In oral statements made before the FDA panel, Food and Water Watch (FWW) speaker Patty Lovera and the Alexis Baden-Mayer of Organic Consumers Association were not in favor of GE salmon, although if approved, Lovera recommended mandatory labeling of GE salmon. When pushed by the FDA panel on the material reasons for labeling, pro-labeling advocates often cited a lack of data on allergenicity of GE salmon or consumer preference. In a major break with other consumer advocacy groups, Gregory Jaffe from the Center for Science in the Public Interest indicated a preference for no GE labeling.
Salmon fillets in the grocery store (source: http://www.ctbites.com/home/2009/10/14/the-fresh-market-opens-in-westport.html)
If GE salmon is approved, the FDA has indicated that labeling will be based only on material differences in GE salmon compared to non-GE salmon, and not based on consumer preferences for GE labeling. These views may not be consistent with surveys that show 70% of American consumers want GE food to be labeled, from data reported by Jaffe.
Industry groups, including Richard Carnevale of Animal Health Institute, stood in line to argue that there were no material reasons why GE salmon should be labeled. The CEO of AquaBounty, Richard Clothier gave a series of other arguments against mandatory labeling, including the “slippery slope” that may lead to labeling of all GE foods and if labeling “complicated the process it would be a pity.” It appears that all stakeholders, including the FDA, realize this is a complicated process, and are willing to work through the difficult decisions.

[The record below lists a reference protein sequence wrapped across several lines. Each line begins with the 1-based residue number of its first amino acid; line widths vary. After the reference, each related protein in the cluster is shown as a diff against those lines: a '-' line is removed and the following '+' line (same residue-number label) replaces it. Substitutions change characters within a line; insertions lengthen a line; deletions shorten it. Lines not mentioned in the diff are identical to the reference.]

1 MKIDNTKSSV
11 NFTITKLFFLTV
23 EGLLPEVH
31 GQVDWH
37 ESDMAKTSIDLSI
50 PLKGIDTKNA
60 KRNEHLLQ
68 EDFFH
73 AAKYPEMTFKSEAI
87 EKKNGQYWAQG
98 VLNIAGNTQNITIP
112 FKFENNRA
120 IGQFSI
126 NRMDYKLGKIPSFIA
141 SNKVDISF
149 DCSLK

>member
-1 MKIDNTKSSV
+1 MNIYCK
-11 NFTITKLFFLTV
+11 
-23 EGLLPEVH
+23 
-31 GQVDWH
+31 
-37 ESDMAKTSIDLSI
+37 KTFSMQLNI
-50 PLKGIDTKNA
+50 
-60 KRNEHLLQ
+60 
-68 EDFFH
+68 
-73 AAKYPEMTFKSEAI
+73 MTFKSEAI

If GE salmon is approved, consumers will have the ultimate say in its success. Salmon is the 3rd most consumed seafood product in the US and its popularity and high market price will likely continue,whether or not consumers know what kind of salmon they are eating. It remains to be seen if the aquaculture industry realizes that the rising interest in communicating where and how our food is raised may be a benefit as opposed to a liability. Elliot Entis, the founder of AquaBounty, indicated he would be in favor of voluntary labeling as a type of product branding. Entis was in favor of calling their salmon “Panama Reds,” although one can only wonder if this is just a red herring.
– Dave Love
Citizens descended on the small town of Wye Mill, Maryland at Chesapeake College Thursday, August 5th to attend the final public comment period for Maryland’s sweeping new oyster policies. The overcast and muggy weather provided a sober backdrop for intense discussions on how Maryland will manage the future of the Eastern oyster (Crassostrea virginica)— a bivalve mollusk central to the culture and livelihood of generations of watermen.
Maryland Department of Natural Resources (DNR) staff reviewed a package of eight regulations, ranging from expanded oyster sanctuaries, changes to public shellfish fishery areas, leasing for shellfish aquaculture, to a study of power dredging. According to the Southern Maryland Online, more than a thousand people have already commented on these proposed oyster policies, which were posted on February 2010.